a double daffodil on the flats

snowing and moosing



Spring is also when I have various medical appointments. It’s been seven and a half years since my breast cancer diagnosis. After all of the surgeries, scans, chemo, radiation, blood draws, ER visits, and more surgeries, the aftermath seemed pretty tame. Managing lingering side effects – some temporary, some permanent – and getting on with my life, I felt that returning to normal was like winning the jackpot. And for the most part, life is normal and good. The further in time I drift from my diagnosis, the less cancer nags at the back of my mind. Dad always touts the power of positive thinking, but truth be told, that constant fear hovering over my shoulder for the first few years after treatment made me feel like I had failed. I couldn’t distinguish between my scar tissue and a possible tumor. Was that cough indicative of metastasized cancer? What caused that sharp pain in my side? While the intensity of my worries has faded considerably, it is always there like a low-level noise creeping in the corner of the room, growing louder when the night is still and dark.

the waiting room



I check in with oncology on a regular basis. It used to be every 6 months and has now transitioned to once a year. It’s bittersweet. When I walk in, I’m greeted by familiar smiles – all of the wonderful staff and nurses who cared for me during the infusions, gave me advice over the phone when emergencies arose, and continue to put in orders for my annual mammograms and MRIs. These are some of the nicest people you will ever encounter. This last time – yesterday – I exchanged hugs with each of them. While one asked how long it has been since I finished chemo, another was smiling and touching my ponytail. I typically ask local businesses if things have been busy, because busy is good for business. But it’s sad when oncology says they’ve been busy. They’re always busy. Cancer sucks. Eventually my oncologist bustles into the exam room like Santa Claus on Christmas doling out handshakes and hugs. He is the very best. Behind the closed door, Jeremy and I can update him with observations and questions interspersed with genuinely friendly conversation and laughs. He allays most of my concerns and follows up on the rest.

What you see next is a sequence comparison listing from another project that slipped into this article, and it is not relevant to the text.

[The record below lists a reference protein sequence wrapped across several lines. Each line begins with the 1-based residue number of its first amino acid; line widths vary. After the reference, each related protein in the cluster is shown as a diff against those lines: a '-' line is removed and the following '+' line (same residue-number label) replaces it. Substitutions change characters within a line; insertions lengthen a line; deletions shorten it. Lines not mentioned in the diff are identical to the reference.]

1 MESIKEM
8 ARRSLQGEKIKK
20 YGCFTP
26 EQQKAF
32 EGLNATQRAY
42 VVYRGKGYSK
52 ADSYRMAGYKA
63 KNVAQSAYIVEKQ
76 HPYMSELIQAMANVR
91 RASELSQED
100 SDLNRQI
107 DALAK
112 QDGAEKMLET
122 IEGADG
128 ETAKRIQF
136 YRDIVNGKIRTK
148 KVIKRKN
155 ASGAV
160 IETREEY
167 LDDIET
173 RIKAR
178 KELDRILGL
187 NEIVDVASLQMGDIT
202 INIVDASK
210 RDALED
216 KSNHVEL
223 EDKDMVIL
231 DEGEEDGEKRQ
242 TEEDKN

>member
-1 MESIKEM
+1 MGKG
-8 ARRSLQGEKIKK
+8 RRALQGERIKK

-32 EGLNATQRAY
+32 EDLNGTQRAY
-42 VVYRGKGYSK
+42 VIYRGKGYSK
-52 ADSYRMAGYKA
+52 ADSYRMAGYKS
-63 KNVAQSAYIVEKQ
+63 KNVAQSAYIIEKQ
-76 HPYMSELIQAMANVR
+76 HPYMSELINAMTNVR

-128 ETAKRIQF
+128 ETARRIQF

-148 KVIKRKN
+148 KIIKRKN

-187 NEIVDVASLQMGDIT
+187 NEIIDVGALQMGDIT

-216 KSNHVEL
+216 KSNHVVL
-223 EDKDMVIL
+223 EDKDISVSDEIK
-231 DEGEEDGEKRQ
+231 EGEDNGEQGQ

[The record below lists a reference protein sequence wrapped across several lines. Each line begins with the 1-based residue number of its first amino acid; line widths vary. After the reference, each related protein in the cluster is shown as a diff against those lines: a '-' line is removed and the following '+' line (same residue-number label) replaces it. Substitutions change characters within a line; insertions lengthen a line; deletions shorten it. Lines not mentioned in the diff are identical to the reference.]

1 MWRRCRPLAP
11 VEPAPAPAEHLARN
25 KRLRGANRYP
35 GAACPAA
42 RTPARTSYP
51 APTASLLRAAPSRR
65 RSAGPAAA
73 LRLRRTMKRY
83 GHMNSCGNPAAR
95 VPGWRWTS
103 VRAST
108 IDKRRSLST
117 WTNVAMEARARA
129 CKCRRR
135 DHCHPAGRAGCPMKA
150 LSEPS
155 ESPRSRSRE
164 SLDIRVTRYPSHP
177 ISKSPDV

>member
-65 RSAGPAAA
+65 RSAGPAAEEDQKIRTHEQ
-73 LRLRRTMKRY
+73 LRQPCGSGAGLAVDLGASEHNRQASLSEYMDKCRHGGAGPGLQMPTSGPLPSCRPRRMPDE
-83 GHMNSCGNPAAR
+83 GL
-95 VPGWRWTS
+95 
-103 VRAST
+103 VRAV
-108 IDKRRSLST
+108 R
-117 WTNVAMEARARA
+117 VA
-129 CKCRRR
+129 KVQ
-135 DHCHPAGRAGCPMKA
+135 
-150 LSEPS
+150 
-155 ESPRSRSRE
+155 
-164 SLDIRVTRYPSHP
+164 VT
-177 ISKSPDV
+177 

MRI in a week. Let’s get an X-ray while you’re here for the MRI and do blood labs after you’re done here today. How was that colonoscopy?

The colonoscopy was fine because I don’t remember any of it. The prep beforehand was unpleasant, but nothing compared to chemo. My instruction sheet said to stop eating all seeds, nuts, whole grains, and beans five days prior to the procedure. I thought that would be easy, but it was harder than I had anticipated. Everything in our kitchen seemed to have nuts, seeds, whole grains, or beans. The bummer was that I had made baingan bharta, a lovely Indian mashed eggplant dish, the day before. I could only stare at the leftovers in the refrigerator since the tomatoes and eggplants had loads of seeds.


onion, tomatoes, jalapeño, eggplant, lime, cilantro, vegetable oil, turmeric, salt, garlic, garam masala

prick the eggplants with a sharp knife

char the eggplants

let cool



**Jump for more butter**